Topher Smith is recognized as one of the United States' foremost "bros." The following chronology accompanies The Library of America's recently-published volume of Smith's collected writings.
Born Christopher Napeworthy Smith on June 4 in Alfred, New York, the second child of Benjamin Smith and Claire Abigail Napeworthy. Early on, parents show a fondness for nicknames. Mother, noting his physical resemblance to a fruit tart, calls him, "Sissy Little Pastry." Father, to compensate for what he sees as the femininity of that moniker, refers to the boy as "Chief" or, occasionally, "Pile of Wood Chips."
First tooth arrives - a maxillary lateral incisor - though status-conscious parents describe it to relatives as a bicuspid. Enrolls in Sunny Day Preschool. Family outings to Letchworth State Park, where young Christopher delights in sports and other outdoor games. Chuck Timson, a family friend, visits at Letchworth, presenting the boy with his first polo shirt. "What a douche," the mature Christopher will later recall. Visits Cooperstown.
Father, who over twenty years has risen to a senior management level at Fortro Bunkman, Inc., the manufacturer of luxury rope ladders, is offered a position by a rival company and the family moves to Buffalo. By the time they realize the position is based in Moscow it is too late. Father, unable to put food on the table, puts it in the bathtub instead. Humiliated, he suffers weeklong delusions in which he believes himself to be a binder of textured wallpaper samples. Christopher enrolls in Klovish Elementary School, where he is called "Topher."
Father presents Topher with a gift: a fitted Kansas City Royals baseball cap. Because neither father nor son has any affection for or loyalty to the team, Topher puzzles over the gift, though he will later find it cool for precisely this reason. Friend Tucker Untz creases the brim; Topher declares the angle "perfect." Under Untz's tutelage, begins working out. Purchases khaki shorts.
Attends Brablenbury High School. Works out daily. Maternal grandfather Lucius Napeworthy dies, of swallowing the entire Financial Times. Mother, devastated, attains a beatific incoherence. Asked what she wants for breakfast, she replies, "Peace." Asked how to solve the Middle East conflict, she replies, "More pancakes."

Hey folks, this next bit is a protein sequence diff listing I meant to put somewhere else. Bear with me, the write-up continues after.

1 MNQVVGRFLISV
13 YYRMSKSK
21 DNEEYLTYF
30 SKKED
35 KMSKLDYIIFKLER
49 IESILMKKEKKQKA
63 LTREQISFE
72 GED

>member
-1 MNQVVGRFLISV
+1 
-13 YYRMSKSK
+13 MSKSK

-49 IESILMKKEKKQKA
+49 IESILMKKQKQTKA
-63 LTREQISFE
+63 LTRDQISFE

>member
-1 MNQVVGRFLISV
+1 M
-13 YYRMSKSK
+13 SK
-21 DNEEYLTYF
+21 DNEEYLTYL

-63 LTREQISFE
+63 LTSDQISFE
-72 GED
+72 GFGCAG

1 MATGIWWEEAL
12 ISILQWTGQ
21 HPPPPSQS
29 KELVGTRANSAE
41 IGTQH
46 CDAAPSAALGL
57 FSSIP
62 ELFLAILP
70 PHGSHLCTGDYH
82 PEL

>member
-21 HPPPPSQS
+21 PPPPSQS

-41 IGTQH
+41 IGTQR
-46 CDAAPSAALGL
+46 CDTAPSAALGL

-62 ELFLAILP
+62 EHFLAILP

Attends Colgate University. Deeply influenced by philosophy professor Martin Raedeger, a proponent of free will who has instituted an optional attendance policy. "What a douche," Topher will later recall. First kegstand. Develops a strong and abiding interest in semantics. "What is the past tense of bang?" he writes to Untz after intercourse with Emily Wilkes, an attractive, insipid biochemistry major. "Banged? Bung?"
Looks up "douche" in the dictionary. Humbled, he publicly declares a moratorium on its usage.
Emails frequently with Untz, who attends UCLA and sends word of sets, reps and protein shakes. In reply, Topher fervently states interest in "bringing back" several cultural relics, among them the double high five and LA Lights sneakers. When these enthusiasms prove fleeting, the uncompromising Untz suggests that Topher lacks the courage of his convictions; the friendship frays. "Douche" re-enters Topher's vocabulary around this time. While rushing Delta Kappa Epsilon, forms friendship with Rob "Le Petit Flaneur" Dawson, who is popular but widely jeered for his inability to pronounce his own nickname.
Rooms with Dawson in DKE's massive Tudor fraternity house. Bangs Emily Wilkes, now an attractive, insipid history major. During a game of flipcup, Dawson calls him Smitty; the name catches. Begins to drink nearly every night and to write seriously about drinking. Edits Dawson's Rules for Beer Pong, which he prints out, after surveying the document in "print preview," and posts above the house table with great fanfare, and a thumbtack.